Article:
The deficiencies and excesses tend to accumulate via the generation cycle of the five phases. In the above case, the earth (spleen) and the metal (lung) are excessive, water (kidney) and wood (liver) are deficient. The first step is to learn the correspondences of the five phases and six positions and to become aware of the relationships of generation and control between these positions.

Compare superficial and deep levels

We compared the strength of the pulses between positions in a control relationship according to the five phases as the most basic approach to six-position pulse diagnosis. However, another aspect of the pulse intensity comparison has not yet been addressed. This is the difference between the shallow and deep levels at each position, i.e. the difference between the paired yin and yang meridians.

when there is an imbalance in a certain phase, the yin and yang meridians correspondents tend towards opposite extremes, that is to say that the meridian yin becomes deficient and the yang meridian is excessive, or vice versa. same if the liver looks strong and the spleen weak, if the liver and gallbladder are strong and the spleen and stomach are weak, these two yin-yang couples are balanced.

If we only pay attention to the differences in strength in depth compared to the five phases, the diagnosis will sometimes be inaccurate. For example, a pulse that appears to have a pattern of spleen deficiency and excess liver when examined at the superficial position often turns out to be liver impairment and excess gallbladder.

This usually happens because the pulse is not palpated deep enough and the average level reflects the state of the yang meridians more than that of the yin. Thus, the excess in the meridian of the gallbladder is interpreted as that of the liver, while the meridian of the spleen appears to be deficient. Paying attention only to imbalances between yin meridians can lead to this kind of error.

Through therefore, it is important to feel the pulse at all three levels and to keep mind the trend of opposite extremes of paired yin and yang meridians.

Seasonal and pathological pulses

According to the classics, each of seasons is associated with a particular quality of pulse. The Pulse quality associated with spring is the tense and slightly fine pulse. The pulse quality associated with summer is the overflowing pulse which is great, floating and slightly soft. The quality of the pulse associated with autumn is superficial pulse, which floats on the surface in a fine and soft way. The quality of the pulse associated with winter is the submerged pulse, which is deep and hard.

These qualities are those that one should normally see appear and disappear with the seasons in a healthy individual. Those who are sick have non-pulse qualities adapted to the season: a submerged pulse in summer, for example, this means that the internal state of the body is close to that which normally occurs in winter.If a seasonal pulse quality extreme is also a bad sign: for example, an overflowing pulse extremely, without any sweetness during the summer, indicates a condition excess.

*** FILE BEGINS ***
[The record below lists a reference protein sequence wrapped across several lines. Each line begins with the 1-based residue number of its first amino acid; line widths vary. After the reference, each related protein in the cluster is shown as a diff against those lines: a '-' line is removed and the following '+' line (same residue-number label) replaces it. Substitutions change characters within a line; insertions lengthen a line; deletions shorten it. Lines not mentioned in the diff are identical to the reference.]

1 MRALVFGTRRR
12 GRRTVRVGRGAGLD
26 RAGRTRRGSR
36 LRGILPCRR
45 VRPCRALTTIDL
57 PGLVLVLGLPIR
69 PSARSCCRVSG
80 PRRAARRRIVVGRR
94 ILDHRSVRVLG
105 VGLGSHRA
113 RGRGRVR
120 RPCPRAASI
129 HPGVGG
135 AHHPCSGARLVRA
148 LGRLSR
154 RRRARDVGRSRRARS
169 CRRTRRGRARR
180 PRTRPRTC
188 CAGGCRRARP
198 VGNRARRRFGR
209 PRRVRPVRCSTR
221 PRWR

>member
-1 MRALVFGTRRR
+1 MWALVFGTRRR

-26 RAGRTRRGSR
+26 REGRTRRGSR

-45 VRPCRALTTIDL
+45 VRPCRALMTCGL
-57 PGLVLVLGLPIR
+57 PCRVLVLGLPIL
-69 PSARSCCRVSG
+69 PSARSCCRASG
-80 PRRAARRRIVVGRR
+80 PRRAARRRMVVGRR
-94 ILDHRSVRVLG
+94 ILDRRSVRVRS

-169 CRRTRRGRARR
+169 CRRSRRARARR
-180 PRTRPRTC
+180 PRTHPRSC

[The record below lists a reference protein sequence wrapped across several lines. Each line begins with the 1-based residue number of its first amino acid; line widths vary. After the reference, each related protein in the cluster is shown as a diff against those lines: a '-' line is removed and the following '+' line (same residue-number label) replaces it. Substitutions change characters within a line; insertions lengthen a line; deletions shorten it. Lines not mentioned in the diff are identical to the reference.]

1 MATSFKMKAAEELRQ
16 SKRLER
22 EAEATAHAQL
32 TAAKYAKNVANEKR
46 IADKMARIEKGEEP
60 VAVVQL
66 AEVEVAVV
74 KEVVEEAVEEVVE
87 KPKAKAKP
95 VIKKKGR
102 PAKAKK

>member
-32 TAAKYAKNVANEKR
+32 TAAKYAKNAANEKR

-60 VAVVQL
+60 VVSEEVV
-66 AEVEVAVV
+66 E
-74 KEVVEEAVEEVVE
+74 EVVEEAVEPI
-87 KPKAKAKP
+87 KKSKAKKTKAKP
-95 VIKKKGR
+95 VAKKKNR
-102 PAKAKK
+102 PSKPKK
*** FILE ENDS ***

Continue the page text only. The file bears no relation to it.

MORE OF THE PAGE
In their extreme forms, all seasonal pulses are pathological. Every season, the pulse should have the quality of the seasonal pulse, but should still retain the softness and buoyancy denoting the presence of the Qi stomach.

The qualities of the pathological pulse associated with the five yin organs are identical to the qualities of the seasonal pulse associated with the correspondences of the five phases. The pulse in rope indicates a pathology of the liver; the pulse overflowing from the heart; moderate pulse of the spleen; the floating pulse of the lung; and the submerged pulse of the kidney. The moderate pulse is characterized by softness and usually means the presence of stomach Qi.

In the classics certain qualities of pulse indicate the death of the patient while other qualities indicate his survival. Pulse qualities were used to determine the prognosis of the disease. The "pulse fatal ”seem in any case to be extreme forms of different pulse qualities. These pulse qualities all reflect the absence of stomach Qi.

The healthy pulse is therefore soft but with a certain resilience, its rhythm is regular.

* Shudo Denmei was born in Ohita, Japan, in 1932. As a child, he contracted pulmonary tuberculosis, but cured thanks to acupuncture and moxibustion from Miura Nagahiko with whom he then did his apprenticeship with Miura Nagahiko (the acupuncturist who saved his life) and will be trained in Sawada acupuncture. He opened his own practice in 1959. Dr. Shudo began to study and apply the concepts of meridian therapy in 1968. He is now one of the principal instructors of the Japan Meridian Therapy Association and a permanent member of its board of directors.